chapter  4
Factors Influencing Sensory Verdicts
Pages 6

Good sensory measurements require that we look at the tasters as measuring instruments

that are somewhat variable over time and among themselves, and are very prone to bias.

To minimize variability and bias, the experimenter must understand the basic physiologi-

cal and psychological factors that may influence sensory perception. Gregson (1963) notes

that perception of the real world is not a passive process, but an active and selective one.

An observer records only those elements of a complex situation that he can readily see and

associate as meaningful. The rest he eliminates, even if it is staring him in the face. The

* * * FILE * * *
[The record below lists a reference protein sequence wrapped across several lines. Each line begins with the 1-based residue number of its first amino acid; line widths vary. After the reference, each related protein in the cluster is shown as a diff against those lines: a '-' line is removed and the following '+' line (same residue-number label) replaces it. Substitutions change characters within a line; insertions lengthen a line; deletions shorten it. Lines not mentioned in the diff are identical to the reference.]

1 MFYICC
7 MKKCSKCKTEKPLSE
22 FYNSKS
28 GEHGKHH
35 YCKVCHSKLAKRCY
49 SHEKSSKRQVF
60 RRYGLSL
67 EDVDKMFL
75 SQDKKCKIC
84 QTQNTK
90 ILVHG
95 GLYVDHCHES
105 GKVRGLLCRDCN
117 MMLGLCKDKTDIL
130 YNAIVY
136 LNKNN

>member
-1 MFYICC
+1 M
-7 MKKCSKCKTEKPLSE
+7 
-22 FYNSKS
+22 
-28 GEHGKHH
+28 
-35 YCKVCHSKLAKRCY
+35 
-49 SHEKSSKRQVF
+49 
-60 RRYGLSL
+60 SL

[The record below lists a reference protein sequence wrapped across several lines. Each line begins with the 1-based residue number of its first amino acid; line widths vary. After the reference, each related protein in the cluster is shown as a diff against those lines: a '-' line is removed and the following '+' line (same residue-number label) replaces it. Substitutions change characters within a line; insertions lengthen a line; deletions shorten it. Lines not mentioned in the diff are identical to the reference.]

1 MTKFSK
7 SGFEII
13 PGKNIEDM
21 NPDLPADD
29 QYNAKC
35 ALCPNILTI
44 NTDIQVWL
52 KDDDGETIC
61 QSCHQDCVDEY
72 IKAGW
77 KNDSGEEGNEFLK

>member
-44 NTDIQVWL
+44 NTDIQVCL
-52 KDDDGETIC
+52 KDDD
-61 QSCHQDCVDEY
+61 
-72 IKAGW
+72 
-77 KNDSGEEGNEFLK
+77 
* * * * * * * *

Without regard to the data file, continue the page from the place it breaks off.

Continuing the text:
observer must be put in a frame of mind to understand the characteristics that he or she is

to measure. This is done through training (see Chapter 9), and by avoiding a number of

pitfalls (Amerine, Pangborn, and Roessler 1965; Pangborn 1979; Poste et al. 1991; Lawless

and Heymann 1998) inherent in the presentation of samples, the text of the questionnaire,

and the handling of the participants.